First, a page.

2) Sold a Neos for $800 a handful of years ago. Same thing. Guy comes over, kicks the machine, etc. Offers $500. Beat it punk! Guy pays $800 and leaves with machine.

I do figure most people set their price 10-25% above what they’re willing to take. It never hurts to ask, “What do you want to sell it for? What’s the lowest you’ll take?”

If the seller came to you or met you somewhere, you’re likely to get a nice deal because they’re a motivated seller. If you’re going to the seller, there’s less of a chance.
 

Irvin

Talk Tennis Guru
@dak95_00 I've hung up on people that didn’t bother to come by and just asked me how low I could go. Then there are people selling garbage with very high prices IMO. If I would not buy it I won’t sell it. If my sale doesn’t sell I would rather donate it.
 
I hate when people employ this method. I suppose it often works and in this case did but it bothers me as a seller. I’ve told buyers in advance that I’m firm in my price and they still try this. I take the opposite approach as a seller. I figure you’ve already gone out of your way so you have the money and aren’t leaving empty handed. I’m a difficult person to bargain with; especially, when I’ve already set a nice price.

Here are two examples:

1) I was selling a 1996 BMW Z3 for $3000. It wasn’t perfect but it was good and every flaw was disclosed. I was getting calls every 30 minutes about it since I’d advertised online. I wasn’t accepting any joy riders. The eventual buyer begs me to wait for him to drive from 3 hours away so he can see it. I comply. He shows. Takes it for a ride. Kicks the tires. Tries to downgrade it. Offers me $2000. He’s not an idiot. He knows cars and works for NASCAR. I looked at him and laughed. He then asks what’s the lowest I’ll take and I answer with $3000. He counters to $2400. I counter with $3000. He asks me if I’d let him leave and I said yes. I said you’re the one who drove 2-3 hours. I’m not out anything. I’ll sell to someone else. He offers $2800. I say firmly $3000 and my phone rings. It’s another potential buyer asking to come see it so I told them to call me back in 15 minutes as there is someone who might buy it. The guy finally pays the $3000. I’m not nice when it comes to this stuff. I almost raised the price to $3500 and might’ve gotten it. I haggle in advance.

2) Sold a Neos for $800 a handful of years ago. Same thing. Guy comes over, kicks the machine, etc. Offers $500. Beat it punk! Guy pays $800 and leaves with machine.

I do figure most people set their price 10-25% above what they’re willing to take. It never hurts to ask, “What do you want to sell it for? What’s the lowest you’ll take?”

If the seller came to you or met you somewhere, you’re likely to get a nice deal because they’re a motivated seller. If you’re going to the seller, there’s less of a chance.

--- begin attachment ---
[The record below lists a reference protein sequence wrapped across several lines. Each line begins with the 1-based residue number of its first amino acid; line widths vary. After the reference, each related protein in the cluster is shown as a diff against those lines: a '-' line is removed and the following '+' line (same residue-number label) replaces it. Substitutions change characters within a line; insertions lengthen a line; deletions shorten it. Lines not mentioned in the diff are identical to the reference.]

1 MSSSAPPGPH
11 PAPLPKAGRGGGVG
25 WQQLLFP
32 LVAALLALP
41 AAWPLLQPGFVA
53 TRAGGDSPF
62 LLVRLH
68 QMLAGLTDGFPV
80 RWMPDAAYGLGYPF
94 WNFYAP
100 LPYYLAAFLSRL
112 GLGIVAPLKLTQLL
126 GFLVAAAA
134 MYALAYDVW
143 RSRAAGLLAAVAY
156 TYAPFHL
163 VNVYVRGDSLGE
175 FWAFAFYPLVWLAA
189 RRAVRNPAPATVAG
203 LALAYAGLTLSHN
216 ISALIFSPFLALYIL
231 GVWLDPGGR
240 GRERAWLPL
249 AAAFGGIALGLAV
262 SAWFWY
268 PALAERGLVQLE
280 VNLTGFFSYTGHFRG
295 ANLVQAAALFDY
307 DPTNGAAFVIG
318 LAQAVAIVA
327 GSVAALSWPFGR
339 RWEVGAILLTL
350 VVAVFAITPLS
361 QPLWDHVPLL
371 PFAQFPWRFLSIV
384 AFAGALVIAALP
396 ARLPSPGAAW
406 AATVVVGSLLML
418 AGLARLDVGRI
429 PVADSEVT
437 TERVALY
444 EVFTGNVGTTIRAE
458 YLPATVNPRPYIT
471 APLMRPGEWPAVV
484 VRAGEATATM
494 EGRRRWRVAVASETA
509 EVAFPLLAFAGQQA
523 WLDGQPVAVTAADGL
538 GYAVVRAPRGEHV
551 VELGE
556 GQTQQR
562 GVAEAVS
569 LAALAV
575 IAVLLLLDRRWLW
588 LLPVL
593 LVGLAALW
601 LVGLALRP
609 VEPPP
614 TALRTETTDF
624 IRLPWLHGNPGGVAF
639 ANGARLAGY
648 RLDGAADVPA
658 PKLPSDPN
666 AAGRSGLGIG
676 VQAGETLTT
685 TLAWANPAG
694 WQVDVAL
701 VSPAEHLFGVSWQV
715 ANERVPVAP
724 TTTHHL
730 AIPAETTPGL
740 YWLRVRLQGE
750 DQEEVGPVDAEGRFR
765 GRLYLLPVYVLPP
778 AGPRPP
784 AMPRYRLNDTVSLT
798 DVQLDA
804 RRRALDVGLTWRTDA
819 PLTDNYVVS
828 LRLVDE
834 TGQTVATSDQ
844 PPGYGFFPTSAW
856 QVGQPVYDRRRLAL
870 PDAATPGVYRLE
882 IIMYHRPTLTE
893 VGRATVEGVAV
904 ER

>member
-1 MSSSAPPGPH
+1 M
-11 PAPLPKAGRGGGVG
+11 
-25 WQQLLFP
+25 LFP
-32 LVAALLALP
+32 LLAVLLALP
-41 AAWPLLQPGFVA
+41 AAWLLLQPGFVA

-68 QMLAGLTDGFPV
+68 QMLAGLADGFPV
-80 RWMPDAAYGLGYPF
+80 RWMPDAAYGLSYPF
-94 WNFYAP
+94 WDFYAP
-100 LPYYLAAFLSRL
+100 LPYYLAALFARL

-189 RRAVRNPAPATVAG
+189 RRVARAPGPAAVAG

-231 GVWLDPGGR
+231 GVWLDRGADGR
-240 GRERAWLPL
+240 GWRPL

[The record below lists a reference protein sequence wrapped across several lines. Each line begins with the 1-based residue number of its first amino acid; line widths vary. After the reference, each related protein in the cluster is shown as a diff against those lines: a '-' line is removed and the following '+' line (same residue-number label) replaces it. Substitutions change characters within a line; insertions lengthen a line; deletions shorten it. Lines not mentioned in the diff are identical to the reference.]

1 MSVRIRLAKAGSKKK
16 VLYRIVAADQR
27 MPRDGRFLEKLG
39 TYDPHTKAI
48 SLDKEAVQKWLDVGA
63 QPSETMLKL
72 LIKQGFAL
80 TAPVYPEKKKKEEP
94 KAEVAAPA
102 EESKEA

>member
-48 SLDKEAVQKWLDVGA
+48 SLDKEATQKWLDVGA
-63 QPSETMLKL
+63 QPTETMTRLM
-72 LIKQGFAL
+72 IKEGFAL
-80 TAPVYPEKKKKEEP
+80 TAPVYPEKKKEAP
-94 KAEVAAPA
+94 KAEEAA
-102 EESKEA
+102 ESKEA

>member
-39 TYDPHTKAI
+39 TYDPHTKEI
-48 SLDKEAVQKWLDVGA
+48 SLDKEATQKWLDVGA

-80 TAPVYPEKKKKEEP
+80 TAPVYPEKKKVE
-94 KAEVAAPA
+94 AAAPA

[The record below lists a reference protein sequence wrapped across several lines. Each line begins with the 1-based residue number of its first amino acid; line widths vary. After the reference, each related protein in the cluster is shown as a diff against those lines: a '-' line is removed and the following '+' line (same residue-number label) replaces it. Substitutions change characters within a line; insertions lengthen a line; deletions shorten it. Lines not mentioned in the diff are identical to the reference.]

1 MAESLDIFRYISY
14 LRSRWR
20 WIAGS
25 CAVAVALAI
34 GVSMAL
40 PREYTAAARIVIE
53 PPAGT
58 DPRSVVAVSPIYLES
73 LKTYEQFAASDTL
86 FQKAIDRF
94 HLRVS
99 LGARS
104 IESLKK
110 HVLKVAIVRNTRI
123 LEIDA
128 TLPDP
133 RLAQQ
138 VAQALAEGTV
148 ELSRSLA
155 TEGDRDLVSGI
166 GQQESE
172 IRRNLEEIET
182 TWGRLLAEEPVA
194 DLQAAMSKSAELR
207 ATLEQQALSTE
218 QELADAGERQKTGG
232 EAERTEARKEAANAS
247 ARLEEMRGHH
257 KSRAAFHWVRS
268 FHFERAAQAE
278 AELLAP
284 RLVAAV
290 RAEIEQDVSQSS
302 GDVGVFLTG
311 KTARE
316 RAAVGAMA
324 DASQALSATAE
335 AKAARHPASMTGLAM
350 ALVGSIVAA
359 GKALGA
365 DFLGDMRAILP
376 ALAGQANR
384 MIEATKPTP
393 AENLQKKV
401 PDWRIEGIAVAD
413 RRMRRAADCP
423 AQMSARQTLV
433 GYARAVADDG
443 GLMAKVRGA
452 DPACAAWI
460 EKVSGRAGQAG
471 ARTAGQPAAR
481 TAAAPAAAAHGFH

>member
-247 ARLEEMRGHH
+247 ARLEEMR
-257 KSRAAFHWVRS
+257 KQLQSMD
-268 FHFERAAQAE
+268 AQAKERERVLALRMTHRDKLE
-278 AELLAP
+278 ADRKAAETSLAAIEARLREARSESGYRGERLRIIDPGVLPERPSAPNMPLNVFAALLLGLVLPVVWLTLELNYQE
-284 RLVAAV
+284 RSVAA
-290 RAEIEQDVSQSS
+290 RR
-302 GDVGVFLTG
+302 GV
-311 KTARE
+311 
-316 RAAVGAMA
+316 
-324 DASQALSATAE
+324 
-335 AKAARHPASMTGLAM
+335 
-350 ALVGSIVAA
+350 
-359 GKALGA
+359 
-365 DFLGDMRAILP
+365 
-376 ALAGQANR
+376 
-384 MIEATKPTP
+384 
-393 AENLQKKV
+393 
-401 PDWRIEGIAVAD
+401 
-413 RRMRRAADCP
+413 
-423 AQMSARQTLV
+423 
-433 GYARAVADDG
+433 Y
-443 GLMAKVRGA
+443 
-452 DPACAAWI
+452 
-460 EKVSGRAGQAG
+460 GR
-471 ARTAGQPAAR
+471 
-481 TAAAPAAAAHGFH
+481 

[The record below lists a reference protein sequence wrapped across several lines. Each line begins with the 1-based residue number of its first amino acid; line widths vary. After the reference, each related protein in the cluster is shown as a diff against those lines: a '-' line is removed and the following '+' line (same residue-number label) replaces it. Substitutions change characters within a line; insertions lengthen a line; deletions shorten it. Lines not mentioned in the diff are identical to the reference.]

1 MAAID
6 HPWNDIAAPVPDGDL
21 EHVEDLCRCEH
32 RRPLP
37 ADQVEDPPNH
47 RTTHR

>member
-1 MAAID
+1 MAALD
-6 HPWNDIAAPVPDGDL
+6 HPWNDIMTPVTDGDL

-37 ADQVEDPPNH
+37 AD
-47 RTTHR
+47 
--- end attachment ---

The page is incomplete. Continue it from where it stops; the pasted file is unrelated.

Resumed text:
Yes to this!!! If I didn't mean that price, I wouldn't have said it. I can understand a person might think I'm deluded once, but once I say no, leave me to my "delusion."

I have a friend, a big BS-er who buys and sells a lot and will tell me, "So I said to the guy, 'I'll give you $450, cash.' " (for a $600 object) I have to wonder what he expects. For the seller to say, "CASH!! Wow, that's great!! Everyone else is offering Lowe's gift cards, or uncut diamonds, which are such a hassle!"

I mean, no one is taking a check, right, so why does he hope this is persuasive?

Maybe I'm too literal. End of rant. (And on to Irvin's comment)
 
@dak95_00 I've hung up on people that didn’t bother to come by and just asked me how low I could go. Then there are people selling garbage with very high prices IMO. If I would not buy it I won’t sell it. If my sale doesn’t sell I would rather donate it.
Cheers to you, Irvin! I don't want to be connected to a bad item!

The same friend that I mentioned in a comment scrounges and finds old racquets. He knows I like to recondition and resell, with zero thought to "labor costs, just trying to recoup string and grip cost. Often I come out with $1 profit, or $3 loss, but I enjoy it. So if he has something worthwhile I will split my take with him, after my supplies. (make that $0.50 profit, now!)

But I want to sell someone something that brings someone joy. Zero buyer's remorse. And sometimes he will have sticks that look like the dog's dinner, and he can't understand why I don't want to be associated with them and "make some money." Shake my head.

I have a large quantity of prototype string from a manufacturer that was free to me, so I restring and give them to a thrift store.
 

Irvin

Talk Tennis Guru
I remember a day when I string a Wilson Rose colored women’s racket for a girl and she commented how she would love to find another one. I went out and seen a garage sale and stopped to check it out. They had a racket like the one this client used in the same grip size 1/4” with the plastic still on the handle for $5. Even had a marked down price still on it for $159. Needles to say I got it. I gave the lady a $20 and she didn’t want to give away all her change. I told her to keep it. I called my client and she was glad to give me my $20 back plus the cost of strings.